Khehla Sitole left with a cloud over this head, writes the author.
The controversies surrounding Gen Khehla Sitole, and the cloud under which he vacates the office, make it imperative that his successor must be the right person for the job, and not be appointed because of any other reason than that he can do the job, writes Theodore Petrus.
Many of us are now aware that President Cyril Ramaphosa is considering at least five possible candidates for the next National Police Commissioner who will succeed Gen Khehla Sitole. Until we know who the incumbent commissioner will be, there may yet be much speculation.
One fact to highlight in this current development is that Sitole becomes the latest national commissioner to be replaced under a cloud prior to completing his term. Unfortunately this has become a pattern with national commissioners ever since the appointment of Jackie Selebi in 2009.
The second fact to consider is that since Selebi, successive national commissioners have been embroiled in criminal activities (including corruption), political controversy or conflict within the higher echelons of the SAPS.
What have been the consequences of this?
There can be little doubt that the troubles in the highest structures of the SAPS – that have been going on for decades – have had a negative impact on crime, safety and security in the country. Law enforcement cannot function adequately if its critical leadership structures are dysfunctional. The constant drama in the SAPS leadership, which includes the Office of the National Commissioner, do not inspire South African citizens with much confidence in the ability of the police to combat crime, and keep them safe.
Negative impact of problems in the SAPS leadership exposed
Several events in recent times have exposed the adverse effects of the problems in the leadership in SAPS. But perhaps the most telling was the riots of July 2021.
Just prior to the outbreak of the violence, Sitole had unsuccessfully attempted to overturn a High Court decision that found that he and his deputies at the time were politically compromised. Then the riots occurred and South Africans watched in horror the apparent inability of the SAPS to restore law and order amid the chaos.
It could well be argued that one of the reasons for the poor response by the SAPS was that the national commissioner and his deputies were distracted by their legal and political challenges, instead of focusing on their key responsibility, which is to show leadership and direct the response of the SAPS on a national level.
Important to appoint the right person
Here is a critical question to consider as we wait for the announcement of the appointment of the new national commissioner:
Why is it critically important to appoint the right person for the position?
I can venture three important reasons.
Firstly, up until now, the interference of politics in the affairs and activities of the SAPS has not done the organisation any favours. The political conflicts in leadership of the SAPS have weakened the entire organisation, which has resulted in the ongoing poor public image of the SAPS.
The controversies surrounding Sitole, and the cloud under which he vacates the office, make it imperative that his successor must be the right person for the job, and not be appointed because of any other reason than that he can do the job.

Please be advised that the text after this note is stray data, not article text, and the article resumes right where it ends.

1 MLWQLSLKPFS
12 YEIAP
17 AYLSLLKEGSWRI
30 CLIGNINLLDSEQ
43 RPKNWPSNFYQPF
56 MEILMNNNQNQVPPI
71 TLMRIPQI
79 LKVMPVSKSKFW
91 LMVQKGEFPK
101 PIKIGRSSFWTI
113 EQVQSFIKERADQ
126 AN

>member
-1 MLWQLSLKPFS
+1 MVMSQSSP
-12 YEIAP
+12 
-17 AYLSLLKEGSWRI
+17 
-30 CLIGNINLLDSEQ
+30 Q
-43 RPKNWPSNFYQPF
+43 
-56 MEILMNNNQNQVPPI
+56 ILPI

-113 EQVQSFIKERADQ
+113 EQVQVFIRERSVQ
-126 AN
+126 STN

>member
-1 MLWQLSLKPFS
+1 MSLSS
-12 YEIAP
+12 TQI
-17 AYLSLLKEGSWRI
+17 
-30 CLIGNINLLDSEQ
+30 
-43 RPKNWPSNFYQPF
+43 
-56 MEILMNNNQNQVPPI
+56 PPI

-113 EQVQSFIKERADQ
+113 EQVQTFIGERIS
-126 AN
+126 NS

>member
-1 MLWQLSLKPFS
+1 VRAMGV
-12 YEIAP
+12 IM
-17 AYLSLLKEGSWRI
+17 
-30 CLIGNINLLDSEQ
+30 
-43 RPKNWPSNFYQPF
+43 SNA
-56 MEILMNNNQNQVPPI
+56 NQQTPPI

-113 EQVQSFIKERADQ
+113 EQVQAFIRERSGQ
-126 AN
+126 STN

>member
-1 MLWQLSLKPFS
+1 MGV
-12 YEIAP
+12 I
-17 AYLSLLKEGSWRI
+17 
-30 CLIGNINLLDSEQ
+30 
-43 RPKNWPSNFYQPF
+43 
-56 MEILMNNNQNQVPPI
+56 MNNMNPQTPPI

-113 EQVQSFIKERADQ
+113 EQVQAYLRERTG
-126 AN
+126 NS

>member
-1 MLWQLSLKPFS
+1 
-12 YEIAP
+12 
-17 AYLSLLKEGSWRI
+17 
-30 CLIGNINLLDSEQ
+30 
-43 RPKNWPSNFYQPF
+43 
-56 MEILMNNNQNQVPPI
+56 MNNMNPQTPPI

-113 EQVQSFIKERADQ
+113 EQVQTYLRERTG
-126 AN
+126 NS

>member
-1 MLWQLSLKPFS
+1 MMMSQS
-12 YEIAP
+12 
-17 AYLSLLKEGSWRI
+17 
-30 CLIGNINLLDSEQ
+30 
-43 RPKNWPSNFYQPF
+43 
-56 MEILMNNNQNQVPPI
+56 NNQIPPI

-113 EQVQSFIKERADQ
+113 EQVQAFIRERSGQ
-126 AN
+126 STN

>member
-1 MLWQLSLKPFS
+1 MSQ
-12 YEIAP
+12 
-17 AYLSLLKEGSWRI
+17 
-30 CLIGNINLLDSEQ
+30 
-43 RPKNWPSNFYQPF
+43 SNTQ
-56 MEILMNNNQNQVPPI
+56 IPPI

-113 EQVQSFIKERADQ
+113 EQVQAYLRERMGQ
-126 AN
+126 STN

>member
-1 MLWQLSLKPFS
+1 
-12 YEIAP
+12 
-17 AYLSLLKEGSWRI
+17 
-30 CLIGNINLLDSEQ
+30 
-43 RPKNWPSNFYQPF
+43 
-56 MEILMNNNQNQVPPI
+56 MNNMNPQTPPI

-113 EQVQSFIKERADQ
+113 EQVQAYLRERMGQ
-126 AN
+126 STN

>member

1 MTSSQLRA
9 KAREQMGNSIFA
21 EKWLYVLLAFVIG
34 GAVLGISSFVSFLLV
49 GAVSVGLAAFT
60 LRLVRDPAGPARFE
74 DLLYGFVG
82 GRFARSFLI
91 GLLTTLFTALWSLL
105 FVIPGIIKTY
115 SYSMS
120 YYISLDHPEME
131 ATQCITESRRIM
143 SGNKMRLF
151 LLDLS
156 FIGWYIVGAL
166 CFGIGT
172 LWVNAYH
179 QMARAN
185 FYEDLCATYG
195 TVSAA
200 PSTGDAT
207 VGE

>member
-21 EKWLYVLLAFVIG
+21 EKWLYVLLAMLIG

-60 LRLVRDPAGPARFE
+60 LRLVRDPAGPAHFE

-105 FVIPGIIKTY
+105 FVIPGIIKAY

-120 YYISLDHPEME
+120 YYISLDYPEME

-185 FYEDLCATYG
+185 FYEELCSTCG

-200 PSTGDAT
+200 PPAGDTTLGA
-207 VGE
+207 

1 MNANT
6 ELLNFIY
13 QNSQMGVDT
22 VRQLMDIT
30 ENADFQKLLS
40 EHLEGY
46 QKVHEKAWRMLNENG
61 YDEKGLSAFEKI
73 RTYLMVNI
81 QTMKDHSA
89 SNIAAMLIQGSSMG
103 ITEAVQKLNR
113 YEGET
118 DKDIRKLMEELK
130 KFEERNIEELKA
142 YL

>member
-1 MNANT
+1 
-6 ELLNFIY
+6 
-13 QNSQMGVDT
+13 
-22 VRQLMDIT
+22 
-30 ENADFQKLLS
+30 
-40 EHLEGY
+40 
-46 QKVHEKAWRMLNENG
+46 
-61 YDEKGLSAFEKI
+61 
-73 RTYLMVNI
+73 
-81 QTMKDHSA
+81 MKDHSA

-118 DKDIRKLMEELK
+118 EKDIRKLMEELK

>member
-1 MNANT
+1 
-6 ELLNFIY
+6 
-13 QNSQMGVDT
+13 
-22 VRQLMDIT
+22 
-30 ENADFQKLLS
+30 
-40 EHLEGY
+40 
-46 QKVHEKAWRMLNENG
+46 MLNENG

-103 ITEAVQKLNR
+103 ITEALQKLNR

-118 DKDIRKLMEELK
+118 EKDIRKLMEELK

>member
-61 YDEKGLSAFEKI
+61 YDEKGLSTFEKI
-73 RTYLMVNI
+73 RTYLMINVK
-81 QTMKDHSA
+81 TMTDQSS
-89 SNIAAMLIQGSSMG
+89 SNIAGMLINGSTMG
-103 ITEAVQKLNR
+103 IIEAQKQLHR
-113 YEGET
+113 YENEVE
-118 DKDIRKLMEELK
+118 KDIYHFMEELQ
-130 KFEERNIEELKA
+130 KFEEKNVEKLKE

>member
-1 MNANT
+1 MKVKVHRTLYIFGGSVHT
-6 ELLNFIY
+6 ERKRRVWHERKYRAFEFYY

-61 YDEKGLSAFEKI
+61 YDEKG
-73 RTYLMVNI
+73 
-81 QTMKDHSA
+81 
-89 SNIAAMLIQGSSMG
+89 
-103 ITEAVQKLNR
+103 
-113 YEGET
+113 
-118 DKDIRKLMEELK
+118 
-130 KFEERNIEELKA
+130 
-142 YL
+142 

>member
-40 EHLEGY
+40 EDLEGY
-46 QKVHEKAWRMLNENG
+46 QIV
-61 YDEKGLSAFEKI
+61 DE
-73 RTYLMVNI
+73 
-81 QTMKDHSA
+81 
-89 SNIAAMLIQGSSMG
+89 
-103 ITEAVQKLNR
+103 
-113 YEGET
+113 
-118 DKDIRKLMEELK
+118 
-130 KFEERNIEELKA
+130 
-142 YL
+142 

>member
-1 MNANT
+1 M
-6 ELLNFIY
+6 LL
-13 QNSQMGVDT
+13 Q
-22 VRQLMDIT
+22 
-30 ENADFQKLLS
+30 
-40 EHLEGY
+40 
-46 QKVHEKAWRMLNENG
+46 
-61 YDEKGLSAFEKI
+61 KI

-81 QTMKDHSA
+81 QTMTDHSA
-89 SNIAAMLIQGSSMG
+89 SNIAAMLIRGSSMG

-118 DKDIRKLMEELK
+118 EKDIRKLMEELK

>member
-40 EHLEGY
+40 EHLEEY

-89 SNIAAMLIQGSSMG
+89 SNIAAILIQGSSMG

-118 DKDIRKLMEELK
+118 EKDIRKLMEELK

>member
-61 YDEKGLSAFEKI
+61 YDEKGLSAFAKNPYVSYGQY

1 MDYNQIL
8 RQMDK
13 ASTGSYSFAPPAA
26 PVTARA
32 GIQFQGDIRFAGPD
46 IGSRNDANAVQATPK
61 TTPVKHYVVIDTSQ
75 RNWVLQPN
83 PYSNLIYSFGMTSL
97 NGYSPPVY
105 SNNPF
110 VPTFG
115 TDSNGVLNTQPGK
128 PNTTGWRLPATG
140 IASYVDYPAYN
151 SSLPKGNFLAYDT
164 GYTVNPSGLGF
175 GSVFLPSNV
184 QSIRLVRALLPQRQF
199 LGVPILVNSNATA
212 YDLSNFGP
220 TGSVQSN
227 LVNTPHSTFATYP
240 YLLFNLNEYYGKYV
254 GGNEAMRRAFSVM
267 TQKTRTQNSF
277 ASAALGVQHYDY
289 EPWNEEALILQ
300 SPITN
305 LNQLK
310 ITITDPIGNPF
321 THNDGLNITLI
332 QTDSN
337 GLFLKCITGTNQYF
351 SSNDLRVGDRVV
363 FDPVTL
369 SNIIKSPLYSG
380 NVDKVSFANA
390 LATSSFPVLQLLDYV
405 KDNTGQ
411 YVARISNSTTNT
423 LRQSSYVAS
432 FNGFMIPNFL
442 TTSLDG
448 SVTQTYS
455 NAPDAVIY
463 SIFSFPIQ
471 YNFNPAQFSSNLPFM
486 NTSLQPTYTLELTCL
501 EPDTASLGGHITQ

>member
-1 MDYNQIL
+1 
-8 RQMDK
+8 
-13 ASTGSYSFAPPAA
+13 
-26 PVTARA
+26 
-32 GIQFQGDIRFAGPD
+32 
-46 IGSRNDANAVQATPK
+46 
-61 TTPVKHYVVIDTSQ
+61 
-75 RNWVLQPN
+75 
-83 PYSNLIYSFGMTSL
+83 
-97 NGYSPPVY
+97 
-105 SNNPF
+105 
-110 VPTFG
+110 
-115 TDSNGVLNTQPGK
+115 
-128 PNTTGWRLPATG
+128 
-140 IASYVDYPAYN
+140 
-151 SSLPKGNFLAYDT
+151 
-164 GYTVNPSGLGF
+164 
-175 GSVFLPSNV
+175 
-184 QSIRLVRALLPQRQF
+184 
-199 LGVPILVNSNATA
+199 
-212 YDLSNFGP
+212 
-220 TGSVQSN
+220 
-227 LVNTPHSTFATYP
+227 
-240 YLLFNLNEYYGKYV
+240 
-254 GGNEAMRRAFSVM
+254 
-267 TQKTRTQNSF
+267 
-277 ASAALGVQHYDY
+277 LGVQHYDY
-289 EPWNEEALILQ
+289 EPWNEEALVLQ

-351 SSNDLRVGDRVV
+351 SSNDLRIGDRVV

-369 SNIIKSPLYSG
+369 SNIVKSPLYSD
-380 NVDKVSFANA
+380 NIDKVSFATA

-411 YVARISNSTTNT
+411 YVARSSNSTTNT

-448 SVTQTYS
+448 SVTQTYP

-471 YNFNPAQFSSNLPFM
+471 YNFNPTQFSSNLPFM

Secondly, we should not forget that many of the current problems in the SAPS were inherited from the past. We all know the role of the SAPS in enforcing the whims of the apartheid state, and the damage this did to its reputation as the protector of the people.
For many, this perception of the post-1994 SAPS has not improved, especially if we consider incidents such as Marikana, the death of Andries Tatane in Ficksburg, and the death of Mthokozisi Ntumba during the Wits student protests in 2021. The national commissioner has the daunting task of leading the SAPS in a direction that clearly seeks to distinguish the current force from its historical predecessor. The examples mentioned above would suggest that no post-1994 SAPS commissioner has so far succeeded in this.
Thirdly, and finally, is that the wider context of the global threat of terrorism and its impact on South Africa, as well as the local context of crime, make it imperative that the right person be appointed to the position. What is the message that is sent to the international community and to local South Africans when a national commissioner is either involved in crime himself, or is too distracted by political in-fighting to focus on his responsibilities?
Unfortunately, the only message that is heard loud and clear is that South Africa is open for business for terrorism and criminality. What are the consequences of this? Higher crime levels and increasing terrorist threats have a negative impact on investor confidence, and the citizenry feels unsafe.
We can only hope that those who are responsible for appointing the next commissioner will apply sound judgment, and truly have the interests of the citizens and the country at heart. If they don’t, we can look forward to more soap operas in the police leadership. But rather than be entertained by them, we will have to deal with the consequences.
– Theodore Petrus is an associate professor in Anthropology at the UFS.
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